I’m still questioning this whole issue of questioning but I’m convinced I need to change some things. I need to bravely face the risk. I need to trust that God, who knows the questions to all my answers and the answers to all my questions, faces the moment of questioning with me. Perhaps I can begin to resist the great pull to protect myself. My conversation with Natalie didn’t last long but as I reflected on it later, I realized the beauty of a good question. Her question asked me to be whole for just a little bit. Considering all the energy I’ve spent avoiding questions in the past, it struck me I’ve also robbed myself of the potential of the good questions. I’ve missed out, perhaps, on serendipitous small talk that’s big and significant. I’ve held people at bay but have, in so doing, deprived myself of potential connections and community.


There are so many things I want to do.

I want to go back to school and get my masters in Spiritual formation. I want a certificate in Spiritual Direction. I’d love to do that. I think I have a couple of books in me that need writing. I want to get those out. There are several trips I want to make. I want to return to India. I want to visit my Pakistan.

Recently I had to make a painful decision not to take a speaking engagement in the UAE. A friend and I were invited to speak on the book we wrote together, a book on expectations and burnout. Sue was able to attend and urged me to join her. We’ve spoken separately on the topic. We’ve spoken together on the topic. We love it when it works out for us to take these opportunities together. It made complete sense that I would go.

But it also made complete sense that I would not go.

Looking at my calendar this spring I realized I have a couple of other speaking engagements on the books. My husband Lowell also has a couple of trips planned. We have a long-term house guest staying with us. We have three children at home with their own things on the family calendar: choir concerts, dramas, dance class, the dance recital, poetry recitations. Their Spring break from school falls dab center in the middle of March. Two of our three are teenagers and carry their own adolescent angst with them wherever they go. The third is trying on pre-teen drama for size!

In looking at all of that it made complete sense for me to stay home.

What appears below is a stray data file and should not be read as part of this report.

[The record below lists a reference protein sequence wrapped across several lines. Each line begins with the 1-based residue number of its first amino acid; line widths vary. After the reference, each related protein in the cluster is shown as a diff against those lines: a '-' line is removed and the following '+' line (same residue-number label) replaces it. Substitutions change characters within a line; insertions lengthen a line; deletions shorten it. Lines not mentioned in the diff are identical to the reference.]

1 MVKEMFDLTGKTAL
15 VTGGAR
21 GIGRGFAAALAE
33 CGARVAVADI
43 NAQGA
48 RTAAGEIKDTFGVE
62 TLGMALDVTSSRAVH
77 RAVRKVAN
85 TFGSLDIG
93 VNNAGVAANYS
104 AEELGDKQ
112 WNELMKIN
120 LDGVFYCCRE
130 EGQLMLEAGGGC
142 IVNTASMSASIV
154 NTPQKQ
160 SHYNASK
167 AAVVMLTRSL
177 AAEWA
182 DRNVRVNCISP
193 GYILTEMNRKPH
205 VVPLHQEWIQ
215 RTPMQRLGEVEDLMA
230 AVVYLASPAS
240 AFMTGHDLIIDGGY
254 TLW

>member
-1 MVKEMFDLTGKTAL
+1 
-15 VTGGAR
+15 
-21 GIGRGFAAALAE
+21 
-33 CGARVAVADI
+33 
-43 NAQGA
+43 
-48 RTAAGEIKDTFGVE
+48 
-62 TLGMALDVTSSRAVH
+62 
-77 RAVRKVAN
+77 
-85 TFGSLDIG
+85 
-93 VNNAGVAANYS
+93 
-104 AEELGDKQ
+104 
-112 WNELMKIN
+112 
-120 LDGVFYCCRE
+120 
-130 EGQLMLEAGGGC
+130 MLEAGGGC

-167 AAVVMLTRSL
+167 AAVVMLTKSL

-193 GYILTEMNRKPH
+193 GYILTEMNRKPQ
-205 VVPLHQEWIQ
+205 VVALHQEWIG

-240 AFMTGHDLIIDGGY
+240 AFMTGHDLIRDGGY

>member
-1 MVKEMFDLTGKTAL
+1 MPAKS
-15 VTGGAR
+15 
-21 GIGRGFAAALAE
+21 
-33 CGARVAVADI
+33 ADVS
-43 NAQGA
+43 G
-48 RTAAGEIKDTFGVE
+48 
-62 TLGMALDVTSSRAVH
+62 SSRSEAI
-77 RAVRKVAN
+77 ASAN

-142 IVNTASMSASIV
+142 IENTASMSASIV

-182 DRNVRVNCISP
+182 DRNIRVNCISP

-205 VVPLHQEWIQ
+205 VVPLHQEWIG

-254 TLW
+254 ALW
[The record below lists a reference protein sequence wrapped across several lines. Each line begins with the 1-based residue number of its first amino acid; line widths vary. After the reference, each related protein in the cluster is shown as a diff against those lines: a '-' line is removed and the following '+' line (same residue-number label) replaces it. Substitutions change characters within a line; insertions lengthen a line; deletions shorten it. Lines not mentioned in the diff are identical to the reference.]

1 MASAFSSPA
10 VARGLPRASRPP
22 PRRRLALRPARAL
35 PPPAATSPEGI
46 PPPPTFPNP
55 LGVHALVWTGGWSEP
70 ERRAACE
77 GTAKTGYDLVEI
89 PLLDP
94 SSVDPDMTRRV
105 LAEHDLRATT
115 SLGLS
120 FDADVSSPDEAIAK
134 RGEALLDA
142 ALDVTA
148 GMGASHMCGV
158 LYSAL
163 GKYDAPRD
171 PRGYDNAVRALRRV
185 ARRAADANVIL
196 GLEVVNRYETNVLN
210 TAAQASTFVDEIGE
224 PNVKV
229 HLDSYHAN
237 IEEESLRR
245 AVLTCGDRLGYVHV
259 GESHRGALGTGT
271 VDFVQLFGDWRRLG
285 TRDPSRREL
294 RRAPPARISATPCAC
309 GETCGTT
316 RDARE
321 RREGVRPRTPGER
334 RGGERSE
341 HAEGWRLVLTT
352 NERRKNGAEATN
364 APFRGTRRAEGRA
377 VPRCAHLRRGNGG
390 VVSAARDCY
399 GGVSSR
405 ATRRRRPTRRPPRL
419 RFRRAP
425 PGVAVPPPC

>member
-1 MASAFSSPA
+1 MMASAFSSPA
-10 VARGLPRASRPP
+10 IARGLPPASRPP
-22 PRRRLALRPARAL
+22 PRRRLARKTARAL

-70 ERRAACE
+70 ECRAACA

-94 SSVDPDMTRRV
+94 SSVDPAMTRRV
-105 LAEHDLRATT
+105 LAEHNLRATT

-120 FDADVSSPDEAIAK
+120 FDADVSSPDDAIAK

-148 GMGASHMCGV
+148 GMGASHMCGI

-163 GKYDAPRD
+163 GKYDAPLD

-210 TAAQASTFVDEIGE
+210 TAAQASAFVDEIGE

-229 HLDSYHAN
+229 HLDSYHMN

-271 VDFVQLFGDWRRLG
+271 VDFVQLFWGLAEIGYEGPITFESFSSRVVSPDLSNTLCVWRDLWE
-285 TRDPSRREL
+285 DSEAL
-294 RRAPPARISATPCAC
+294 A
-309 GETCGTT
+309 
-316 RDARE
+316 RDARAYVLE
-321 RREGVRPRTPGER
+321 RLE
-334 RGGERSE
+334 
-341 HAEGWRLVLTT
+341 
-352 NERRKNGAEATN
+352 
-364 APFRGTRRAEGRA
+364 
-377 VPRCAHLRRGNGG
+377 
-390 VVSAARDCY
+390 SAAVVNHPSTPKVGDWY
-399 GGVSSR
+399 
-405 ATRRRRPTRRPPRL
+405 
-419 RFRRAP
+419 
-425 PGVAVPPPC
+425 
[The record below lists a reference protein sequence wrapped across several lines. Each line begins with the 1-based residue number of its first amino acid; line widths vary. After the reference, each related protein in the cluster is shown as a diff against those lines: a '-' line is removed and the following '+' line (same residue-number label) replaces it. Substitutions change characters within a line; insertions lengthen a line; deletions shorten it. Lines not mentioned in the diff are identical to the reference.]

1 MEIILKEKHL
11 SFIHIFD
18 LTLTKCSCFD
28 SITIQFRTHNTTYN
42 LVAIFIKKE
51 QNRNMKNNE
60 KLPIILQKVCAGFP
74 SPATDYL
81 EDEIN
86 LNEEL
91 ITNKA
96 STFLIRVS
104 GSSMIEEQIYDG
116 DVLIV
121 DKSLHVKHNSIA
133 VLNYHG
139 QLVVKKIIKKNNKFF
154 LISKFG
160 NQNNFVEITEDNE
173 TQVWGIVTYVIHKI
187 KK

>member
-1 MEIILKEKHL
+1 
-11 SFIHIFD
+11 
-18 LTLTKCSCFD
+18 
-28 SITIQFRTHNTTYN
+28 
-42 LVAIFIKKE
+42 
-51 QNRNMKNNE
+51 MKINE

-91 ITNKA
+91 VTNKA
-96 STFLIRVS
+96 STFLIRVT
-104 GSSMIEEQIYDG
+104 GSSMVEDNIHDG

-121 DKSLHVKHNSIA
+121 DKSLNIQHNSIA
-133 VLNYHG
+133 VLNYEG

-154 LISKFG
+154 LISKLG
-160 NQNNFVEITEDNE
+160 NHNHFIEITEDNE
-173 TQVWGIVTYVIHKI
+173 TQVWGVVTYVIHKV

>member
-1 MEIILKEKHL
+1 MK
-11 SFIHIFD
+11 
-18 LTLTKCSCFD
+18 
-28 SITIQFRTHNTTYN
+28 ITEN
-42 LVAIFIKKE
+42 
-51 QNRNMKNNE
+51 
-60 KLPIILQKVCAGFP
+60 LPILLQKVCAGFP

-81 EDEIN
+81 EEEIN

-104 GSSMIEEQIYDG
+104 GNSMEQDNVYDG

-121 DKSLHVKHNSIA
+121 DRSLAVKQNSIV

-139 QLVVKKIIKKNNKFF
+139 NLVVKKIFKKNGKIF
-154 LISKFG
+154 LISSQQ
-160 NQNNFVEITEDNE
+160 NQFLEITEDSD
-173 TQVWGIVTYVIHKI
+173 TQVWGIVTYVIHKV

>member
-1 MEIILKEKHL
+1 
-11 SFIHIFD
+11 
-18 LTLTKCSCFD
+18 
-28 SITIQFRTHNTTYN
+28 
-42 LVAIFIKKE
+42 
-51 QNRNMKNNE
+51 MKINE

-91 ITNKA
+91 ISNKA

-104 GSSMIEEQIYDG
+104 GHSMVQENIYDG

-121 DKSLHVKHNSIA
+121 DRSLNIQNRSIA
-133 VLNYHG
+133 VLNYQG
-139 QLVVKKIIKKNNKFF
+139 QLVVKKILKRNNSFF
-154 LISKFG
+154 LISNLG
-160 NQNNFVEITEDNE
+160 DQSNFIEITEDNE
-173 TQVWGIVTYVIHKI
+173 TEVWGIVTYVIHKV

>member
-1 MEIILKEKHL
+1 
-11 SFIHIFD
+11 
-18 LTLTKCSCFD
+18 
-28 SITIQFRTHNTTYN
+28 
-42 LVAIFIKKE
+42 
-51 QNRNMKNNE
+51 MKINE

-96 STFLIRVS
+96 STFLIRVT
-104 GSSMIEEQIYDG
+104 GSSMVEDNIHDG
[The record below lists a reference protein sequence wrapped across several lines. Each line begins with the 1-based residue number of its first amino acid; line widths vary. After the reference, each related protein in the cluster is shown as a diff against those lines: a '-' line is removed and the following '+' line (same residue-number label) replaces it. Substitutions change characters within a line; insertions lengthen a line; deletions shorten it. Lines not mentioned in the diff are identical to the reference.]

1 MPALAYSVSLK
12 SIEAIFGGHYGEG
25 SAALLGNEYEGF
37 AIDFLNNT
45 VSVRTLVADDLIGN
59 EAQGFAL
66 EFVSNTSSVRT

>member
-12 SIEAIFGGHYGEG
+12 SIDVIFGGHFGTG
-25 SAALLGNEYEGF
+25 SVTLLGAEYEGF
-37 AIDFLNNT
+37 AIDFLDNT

Making that decision I felt a panic well up on my insides. What if I’m never asked again? What if this is my last chance to travel overseas? What if I’m forever shelved? What if the pause button on Robynn is pushed in permanently?

My friend Jill, in Albuquerque, had recently read a book by Priscilla Shirer, The Resolution for Women. Tucked inside the book was a brilliant little chapter entitled, Boxes. As I shared my fears over this decision with Jill, she quietly got up and went and retrieved the book. She opened it to the page and handed it to me.

boxesShirer learned early on from a mentor the concept of Boxes. This mentor patiently explained to her that we all have these various boxes: passions, interests, roles, gifts. Balance doesn’t mean filling each box to the same level and then keeping all the boxes at that level. Balance means sorting out our priorities; shifting around our boxes. Knowing which ones we need immediate access to and keeping those at the front. The other boxes can be stowed away for another day. They’re not gone. They haven’t disappeared. But for now they’re not needed. Keeping the Christmas decorations at the front of the storage room doesn’t make sense when you need to switch out your eleven year old daughter’s winter clothes and you need into the box marked “Spring/Summer Girls size 10-12”.

I found it particularly comforting to know that the boxes that I’m not currently rummaging through haven’t disappeared. They’re not gone forever. My dreams and plans, my longings to travel, the things I want to try my hand at—those are kept for another day, another season.  Robynn hasn’t been shelved…just some of my boxes are pushed to the back for now. I suppose thinking it through in a spirit of prayer and dependence on the Giver of these gifts and dreams is the only way I’ll ever determine which boxes to leave out and which ones to put away.

The biggest box I have out today is one marked, “Kids!” Each of them are exceptional, energetic, creative, and passionate. It’s a box that brings me a great deal of joy, some anxiety, some frustration, and a lot of love. I also have a writing box I’ve just opened. That’s an exciting prospect. There’s a large box marked “volunteer” that keeps me busy at church and at our children’s schools.  There are other boxes open just now too, some smaller ones, some awkwardly shaped.

The rest of the boxes I’ll put away. My travel box (honestly, one of my favourites!), the opportunity box, Spiritual Direction box, speaking box those are all stacked neatly toward the back for now. Out of sight, but certainly not, out of mind.

Balance is not when the boxes are equally filled but when we are free to fill only those that are important for now, without feeling guilt over the ones that we’ve left for another time and place. This is balance. Remember it.” –Priscilla Shirer’s wise friend’s words to her.